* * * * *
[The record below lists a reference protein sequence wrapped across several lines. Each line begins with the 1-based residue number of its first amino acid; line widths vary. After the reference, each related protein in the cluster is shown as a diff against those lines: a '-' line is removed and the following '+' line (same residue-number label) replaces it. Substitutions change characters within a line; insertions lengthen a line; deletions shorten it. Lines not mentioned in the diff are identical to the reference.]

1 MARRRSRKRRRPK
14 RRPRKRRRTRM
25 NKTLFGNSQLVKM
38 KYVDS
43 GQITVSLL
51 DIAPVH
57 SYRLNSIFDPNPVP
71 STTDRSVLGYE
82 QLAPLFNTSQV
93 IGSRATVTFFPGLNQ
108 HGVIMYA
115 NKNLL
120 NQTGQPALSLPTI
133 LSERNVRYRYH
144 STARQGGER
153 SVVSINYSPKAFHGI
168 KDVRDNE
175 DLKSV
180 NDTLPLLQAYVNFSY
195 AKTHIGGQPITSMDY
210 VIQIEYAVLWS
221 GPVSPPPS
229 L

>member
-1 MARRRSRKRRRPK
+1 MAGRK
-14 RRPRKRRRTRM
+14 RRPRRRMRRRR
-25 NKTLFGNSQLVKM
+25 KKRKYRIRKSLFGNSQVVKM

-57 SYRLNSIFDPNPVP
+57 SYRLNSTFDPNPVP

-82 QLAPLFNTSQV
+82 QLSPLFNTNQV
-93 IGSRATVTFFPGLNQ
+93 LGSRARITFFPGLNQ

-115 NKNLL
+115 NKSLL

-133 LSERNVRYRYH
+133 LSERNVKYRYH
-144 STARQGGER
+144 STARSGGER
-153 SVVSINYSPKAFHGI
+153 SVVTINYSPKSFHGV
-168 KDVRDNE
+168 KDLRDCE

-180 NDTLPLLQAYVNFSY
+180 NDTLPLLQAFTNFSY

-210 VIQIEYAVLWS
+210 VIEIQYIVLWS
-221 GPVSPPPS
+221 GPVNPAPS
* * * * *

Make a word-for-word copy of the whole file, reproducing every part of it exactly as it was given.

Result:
[The record below lists a reference protein sequence wrapped across several lines. Each line begins with the 1-based residue number of its first amino acid; line widths vary. After the reference, each related protein in the cluster is shown as a diff against those lines: a '-' line is removed and the following '+' line (same residue-number label) replaces it. Substitutions change characters within a line; insertions lengthen a line; deletions shorten it. Lines not mentioned in the diff are identical to the reference.]

1 MARRRSRKRRRPK
14 RRPRKRRRTRM
25 NKTLFGNSQLVKM
38 KYVDS
43 GQITVSLL
51 DIAPVH
57 SYRLNSIFDPNPVP
71 STTDRSVLGYE
82 QLAPLFNTSQV
93 IGSRATVTFFPGLNQ
108 HGVIMYA
115 NKNLL
120 NQTGQPALSLPTI
133 LSERNVRYRYH
144 STARQGGER
153 SVVSINYSPKAFHGI
168 KDVRDNE
175 DLKSV
180 NDTLPLLQAYVNFSY
195 AKTHIGGQPITSMDY
210 VIQIEYAVLWS
221 GPVSPPPS
229 L

>member
-1 MARRRSRKRRRPK
+1 MAGRK
-14 RRPRKRRRTRM
+14 RRPRRRMRRRR
-25 NKTLFGNSQLVKM
+25 KKRKYRIRKSLFGNSQVVKM

-57 SYRLNSIFDPNPVP
+57 SYRLNSTFDPNPVP

-82 QLAPLFNTSQV
+82 QLSPLFNTNQV
-93 IGSRATVTFFPGLNQ
+93 LGSRARITFFPGLNQ

-115 NKNLL
+115 NKSLL

-133 LSERNVRYRYH
+133 LSERNVKYRYH
-144 STARQGGER
+144 STARSGGER
-153 SVVSINYSPKAFHGI
+153 SVVTINYSPKSFHGV
-168 KDVRDNE
+168 KDLRDCE

-180 NDTLPLLQAYVNFSY
+180 NDTLPLLQAFTNFSY

-210 VIQIEYAVLWS
+210 VIEIQYIVLWS
-221 GPVSPPPS
+221 GPVNPAPS